Volda Lawrence’s mention of 2018 drug tenders sparks controversy

Minister of Public Health, Volda Lawrence

Minister of Public Health Volda Lawrence yesterday played up developments in her ministry, boasting that tenders for drug supply for 2018 had already been opened  while PPP/C MP Vindhya Persaud lamented the state of the sector.

Lawrence told the House during yesterday’s budget debate that the Georgetown Public Hospital Corporation (GPHC) in an effort to improve accountability and transparency following  recommendations of the Public Procurement Commission and the Public Accounts Committee, has embarked on several things.  This includes the computerization of the pharmaceuticals and medical supplies management system.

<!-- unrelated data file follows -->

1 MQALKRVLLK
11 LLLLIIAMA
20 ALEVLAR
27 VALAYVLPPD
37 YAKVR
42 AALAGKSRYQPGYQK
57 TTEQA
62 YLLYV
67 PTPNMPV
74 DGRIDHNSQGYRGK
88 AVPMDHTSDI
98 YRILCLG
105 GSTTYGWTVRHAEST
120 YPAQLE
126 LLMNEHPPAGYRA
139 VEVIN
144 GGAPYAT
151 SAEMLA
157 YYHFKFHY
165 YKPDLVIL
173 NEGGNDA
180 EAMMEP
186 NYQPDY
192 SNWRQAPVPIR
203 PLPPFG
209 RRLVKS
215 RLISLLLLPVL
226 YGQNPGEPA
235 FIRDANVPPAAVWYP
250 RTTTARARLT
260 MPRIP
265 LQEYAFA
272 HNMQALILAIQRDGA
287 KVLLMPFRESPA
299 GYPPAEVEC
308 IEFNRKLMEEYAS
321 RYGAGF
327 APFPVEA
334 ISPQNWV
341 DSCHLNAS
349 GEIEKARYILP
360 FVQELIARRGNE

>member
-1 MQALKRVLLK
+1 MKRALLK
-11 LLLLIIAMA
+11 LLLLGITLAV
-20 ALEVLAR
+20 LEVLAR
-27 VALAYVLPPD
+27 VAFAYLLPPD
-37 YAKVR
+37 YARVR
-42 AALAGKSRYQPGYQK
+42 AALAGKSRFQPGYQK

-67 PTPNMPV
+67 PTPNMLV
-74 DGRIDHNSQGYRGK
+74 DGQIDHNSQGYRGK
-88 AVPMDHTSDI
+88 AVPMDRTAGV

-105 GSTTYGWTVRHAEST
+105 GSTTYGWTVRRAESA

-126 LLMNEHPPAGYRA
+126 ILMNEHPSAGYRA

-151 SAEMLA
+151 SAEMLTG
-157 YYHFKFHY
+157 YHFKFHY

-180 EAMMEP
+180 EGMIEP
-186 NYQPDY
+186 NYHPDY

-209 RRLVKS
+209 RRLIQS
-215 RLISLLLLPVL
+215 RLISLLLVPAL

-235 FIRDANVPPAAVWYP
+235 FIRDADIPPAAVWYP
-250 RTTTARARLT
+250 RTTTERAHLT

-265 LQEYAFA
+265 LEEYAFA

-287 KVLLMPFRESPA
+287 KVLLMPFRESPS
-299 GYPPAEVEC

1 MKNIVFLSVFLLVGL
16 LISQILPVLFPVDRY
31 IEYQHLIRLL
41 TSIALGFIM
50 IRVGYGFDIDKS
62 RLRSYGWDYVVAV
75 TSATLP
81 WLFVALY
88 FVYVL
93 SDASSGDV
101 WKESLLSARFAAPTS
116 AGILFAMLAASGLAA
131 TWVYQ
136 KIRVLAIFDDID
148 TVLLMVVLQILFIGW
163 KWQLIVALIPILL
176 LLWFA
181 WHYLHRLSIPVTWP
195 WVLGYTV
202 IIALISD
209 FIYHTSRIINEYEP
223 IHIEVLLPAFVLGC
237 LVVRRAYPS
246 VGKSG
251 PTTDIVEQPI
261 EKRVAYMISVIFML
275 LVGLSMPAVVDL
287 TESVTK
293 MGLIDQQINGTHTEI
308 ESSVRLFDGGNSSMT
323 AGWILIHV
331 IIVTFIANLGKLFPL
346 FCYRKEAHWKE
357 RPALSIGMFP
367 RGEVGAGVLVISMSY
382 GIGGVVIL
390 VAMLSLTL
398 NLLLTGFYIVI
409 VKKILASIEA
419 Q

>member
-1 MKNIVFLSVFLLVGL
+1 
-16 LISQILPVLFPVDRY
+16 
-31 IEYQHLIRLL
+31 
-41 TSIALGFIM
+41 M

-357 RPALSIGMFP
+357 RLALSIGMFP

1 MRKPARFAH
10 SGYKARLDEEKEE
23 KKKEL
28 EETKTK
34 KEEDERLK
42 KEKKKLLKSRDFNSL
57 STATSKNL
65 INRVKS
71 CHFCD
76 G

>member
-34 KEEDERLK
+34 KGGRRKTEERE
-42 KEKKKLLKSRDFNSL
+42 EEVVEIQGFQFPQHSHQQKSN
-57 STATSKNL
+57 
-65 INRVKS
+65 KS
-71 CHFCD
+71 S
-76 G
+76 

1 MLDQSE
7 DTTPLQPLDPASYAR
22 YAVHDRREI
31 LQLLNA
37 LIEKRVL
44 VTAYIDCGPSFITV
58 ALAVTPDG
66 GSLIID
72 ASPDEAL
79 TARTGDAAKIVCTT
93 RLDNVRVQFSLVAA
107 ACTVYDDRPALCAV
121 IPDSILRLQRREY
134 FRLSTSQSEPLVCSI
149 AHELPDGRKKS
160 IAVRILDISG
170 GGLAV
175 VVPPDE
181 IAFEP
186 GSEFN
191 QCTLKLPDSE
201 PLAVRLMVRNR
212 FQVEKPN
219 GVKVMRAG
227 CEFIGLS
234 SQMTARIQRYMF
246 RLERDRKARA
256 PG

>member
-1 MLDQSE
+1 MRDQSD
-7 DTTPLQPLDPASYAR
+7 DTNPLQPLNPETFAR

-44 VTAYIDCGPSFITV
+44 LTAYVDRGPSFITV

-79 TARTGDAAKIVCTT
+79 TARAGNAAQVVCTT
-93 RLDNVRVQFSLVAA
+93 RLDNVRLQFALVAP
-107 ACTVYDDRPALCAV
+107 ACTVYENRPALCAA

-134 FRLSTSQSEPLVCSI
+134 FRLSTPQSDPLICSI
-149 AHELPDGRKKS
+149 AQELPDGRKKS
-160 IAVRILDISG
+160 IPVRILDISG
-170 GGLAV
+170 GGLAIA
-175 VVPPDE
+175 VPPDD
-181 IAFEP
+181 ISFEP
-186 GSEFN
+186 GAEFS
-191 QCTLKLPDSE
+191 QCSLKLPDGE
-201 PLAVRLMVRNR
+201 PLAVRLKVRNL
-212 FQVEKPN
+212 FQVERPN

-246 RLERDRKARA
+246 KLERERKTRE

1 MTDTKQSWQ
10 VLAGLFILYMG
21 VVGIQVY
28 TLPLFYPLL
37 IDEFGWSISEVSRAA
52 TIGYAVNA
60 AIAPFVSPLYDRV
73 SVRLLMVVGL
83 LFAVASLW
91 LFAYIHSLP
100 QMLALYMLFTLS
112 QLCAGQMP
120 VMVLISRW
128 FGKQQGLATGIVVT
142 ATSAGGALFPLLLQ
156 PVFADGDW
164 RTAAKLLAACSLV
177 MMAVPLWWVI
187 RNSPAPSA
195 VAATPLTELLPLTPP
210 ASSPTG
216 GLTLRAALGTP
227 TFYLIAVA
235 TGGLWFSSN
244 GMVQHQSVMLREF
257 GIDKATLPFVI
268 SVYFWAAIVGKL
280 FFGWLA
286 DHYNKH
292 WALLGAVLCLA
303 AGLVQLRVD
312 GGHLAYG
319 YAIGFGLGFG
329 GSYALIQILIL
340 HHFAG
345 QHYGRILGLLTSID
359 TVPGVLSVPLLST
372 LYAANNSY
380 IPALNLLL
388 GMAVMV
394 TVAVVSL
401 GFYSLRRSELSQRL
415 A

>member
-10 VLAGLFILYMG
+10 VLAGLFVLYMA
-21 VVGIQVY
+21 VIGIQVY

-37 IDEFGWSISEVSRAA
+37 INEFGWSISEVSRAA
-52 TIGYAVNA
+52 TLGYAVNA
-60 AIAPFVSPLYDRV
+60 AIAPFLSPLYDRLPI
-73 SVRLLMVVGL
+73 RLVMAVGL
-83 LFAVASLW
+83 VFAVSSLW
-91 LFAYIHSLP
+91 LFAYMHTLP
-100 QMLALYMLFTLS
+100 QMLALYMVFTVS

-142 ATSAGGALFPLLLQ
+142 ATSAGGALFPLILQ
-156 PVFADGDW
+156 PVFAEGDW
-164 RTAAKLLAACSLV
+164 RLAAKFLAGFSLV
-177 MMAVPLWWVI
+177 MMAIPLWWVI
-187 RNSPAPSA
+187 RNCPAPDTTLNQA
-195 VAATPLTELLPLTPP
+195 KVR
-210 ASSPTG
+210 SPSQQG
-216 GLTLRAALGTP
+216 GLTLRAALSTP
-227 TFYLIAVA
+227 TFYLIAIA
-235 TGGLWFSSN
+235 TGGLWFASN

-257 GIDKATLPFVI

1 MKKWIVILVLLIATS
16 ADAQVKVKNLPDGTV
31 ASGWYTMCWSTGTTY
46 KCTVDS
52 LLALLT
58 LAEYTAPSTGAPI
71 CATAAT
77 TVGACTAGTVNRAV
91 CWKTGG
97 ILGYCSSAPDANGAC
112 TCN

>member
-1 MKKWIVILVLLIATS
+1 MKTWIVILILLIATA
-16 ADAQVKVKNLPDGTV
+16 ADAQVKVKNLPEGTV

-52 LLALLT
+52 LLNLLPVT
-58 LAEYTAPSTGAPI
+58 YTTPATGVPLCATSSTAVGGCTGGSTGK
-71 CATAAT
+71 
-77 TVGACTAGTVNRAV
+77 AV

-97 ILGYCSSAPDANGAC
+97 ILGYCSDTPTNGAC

Additionally, the Minister noted that in 2018, $ 3.1 billion dollars from the GPHC’s budget will go towards the procurement of drugs and medical supplies.

“Mr. Speaker, for the first time tenders for 2018 have been opened already, this has never happened in the health sector. This is the efficiency that the APNU+AFC Government speaks of,” Lawrence said.

However, Opposition MP Dr. Vindya Persaud in her rebuttal questioned how Lawrence, who was also a past chairperson of the Public Accounts Committee can say tendering has already begun since the budget has not been yet been formally passed.

“Appropriation has not occurred, that is illegal; it is not lawful, Mr. Speaker I am shocked,” she said.

Additionally, Persaud condemned the state of health care in Guyana saying that based on observations made during visits to several health facilities, it is in “shambles.”